How well Megrahi knew Bishari, who throughout the 1980s was the alleged overseer of Gaddafi’s terrorism programme, and what his connection to him precisely was, he does not spell out. All he does say, is that the CSS, which did have at least three JSO members on its books, was a ‘straightforwardly academic’ organisation, its interests ranging from water resources in Africa to the economy of the Soviet Union. With one exception: a study of Islamic fundamentalism among young people in Libya: ‘There had been an upsurge of the phenomenon resulting in some violent disturbances, which had generated serious security concerns. The Centre was called upon to help the JSO, and the Government as a whole, to understand the problem. I met with some of the professors to discuss how they might best research the issue. It was agreed that we should gather as much international literature as possible on the subject. They also wanted to interview fundamentalists who had been jailed following the disturbances, but permission was refused, probably because the JSO didn’t trust the Centre to do its spying.’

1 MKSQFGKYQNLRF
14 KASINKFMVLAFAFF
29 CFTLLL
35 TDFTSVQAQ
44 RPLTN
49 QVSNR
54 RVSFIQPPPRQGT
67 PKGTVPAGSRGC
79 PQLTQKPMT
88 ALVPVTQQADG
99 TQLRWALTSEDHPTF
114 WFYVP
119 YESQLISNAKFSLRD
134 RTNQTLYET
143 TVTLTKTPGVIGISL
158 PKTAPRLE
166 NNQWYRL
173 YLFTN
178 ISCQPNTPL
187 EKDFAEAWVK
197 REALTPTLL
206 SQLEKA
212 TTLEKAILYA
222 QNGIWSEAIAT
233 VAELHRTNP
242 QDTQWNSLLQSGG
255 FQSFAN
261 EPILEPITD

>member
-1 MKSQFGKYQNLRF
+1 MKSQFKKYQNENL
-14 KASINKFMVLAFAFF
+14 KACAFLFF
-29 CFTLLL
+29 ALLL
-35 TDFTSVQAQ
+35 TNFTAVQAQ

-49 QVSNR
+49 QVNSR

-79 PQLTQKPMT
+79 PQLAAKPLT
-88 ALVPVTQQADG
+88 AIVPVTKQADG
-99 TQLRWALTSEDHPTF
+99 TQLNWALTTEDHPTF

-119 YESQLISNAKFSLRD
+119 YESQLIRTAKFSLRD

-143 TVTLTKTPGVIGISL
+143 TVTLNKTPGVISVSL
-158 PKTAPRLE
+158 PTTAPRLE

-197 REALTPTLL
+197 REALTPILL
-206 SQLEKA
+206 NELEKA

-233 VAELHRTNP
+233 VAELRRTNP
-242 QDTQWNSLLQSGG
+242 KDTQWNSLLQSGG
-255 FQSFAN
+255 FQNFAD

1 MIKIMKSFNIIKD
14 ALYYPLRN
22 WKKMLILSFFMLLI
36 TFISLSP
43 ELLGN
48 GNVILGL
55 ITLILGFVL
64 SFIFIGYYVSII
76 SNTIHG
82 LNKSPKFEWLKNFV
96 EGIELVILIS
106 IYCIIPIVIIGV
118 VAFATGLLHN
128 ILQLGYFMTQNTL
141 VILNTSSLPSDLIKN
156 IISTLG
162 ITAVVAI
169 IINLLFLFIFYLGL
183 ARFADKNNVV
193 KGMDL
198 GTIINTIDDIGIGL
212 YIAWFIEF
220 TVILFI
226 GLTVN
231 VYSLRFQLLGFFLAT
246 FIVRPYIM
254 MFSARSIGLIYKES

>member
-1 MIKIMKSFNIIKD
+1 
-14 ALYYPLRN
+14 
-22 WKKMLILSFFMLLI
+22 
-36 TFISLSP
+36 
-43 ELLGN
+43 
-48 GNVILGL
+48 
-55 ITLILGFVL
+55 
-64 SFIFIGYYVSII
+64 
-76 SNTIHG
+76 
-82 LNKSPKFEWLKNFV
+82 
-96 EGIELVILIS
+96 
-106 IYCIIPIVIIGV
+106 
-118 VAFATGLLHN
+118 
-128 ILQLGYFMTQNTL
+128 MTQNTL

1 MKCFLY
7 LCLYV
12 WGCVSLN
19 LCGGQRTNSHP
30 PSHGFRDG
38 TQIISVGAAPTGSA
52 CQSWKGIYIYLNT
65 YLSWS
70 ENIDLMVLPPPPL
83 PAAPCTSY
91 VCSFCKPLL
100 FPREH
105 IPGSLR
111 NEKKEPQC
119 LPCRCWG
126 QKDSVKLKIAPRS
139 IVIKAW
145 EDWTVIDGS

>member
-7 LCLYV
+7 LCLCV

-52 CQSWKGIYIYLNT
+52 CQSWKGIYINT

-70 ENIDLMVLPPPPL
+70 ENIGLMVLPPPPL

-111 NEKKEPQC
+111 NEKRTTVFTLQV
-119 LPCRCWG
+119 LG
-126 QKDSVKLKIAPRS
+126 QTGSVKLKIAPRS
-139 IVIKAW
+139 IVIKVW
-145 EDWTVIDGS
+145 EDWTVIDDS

Throughout Megrahi: You Are My Jury, the bulk of which is a meticulous, detailed and impressive piece of work written by John Ashton, Megrahi repeatedly insists his desire to offer his contribution comes not because he wants to point blame at anyone for the killing of 270 people. That is understandable. If he didn’t do it that doesn’t mean to say he knows who did. It is odd, though, that in relating his own story he asks readers to take so much on trust. While one is not saying that men such as Bishari and Gaddafi are comparable to Nazis – though they may well be – they were clearly dangerous and had it within their power to decide who lived and who died, who thrived and who were deprived. At no point, however, in his account does Megrahi acknowledge this. Thus we are left dangling and wondering whether he was just another hapless cog in a terror-state’s wheel or whether he was much more savvy and involved than he would have us believe.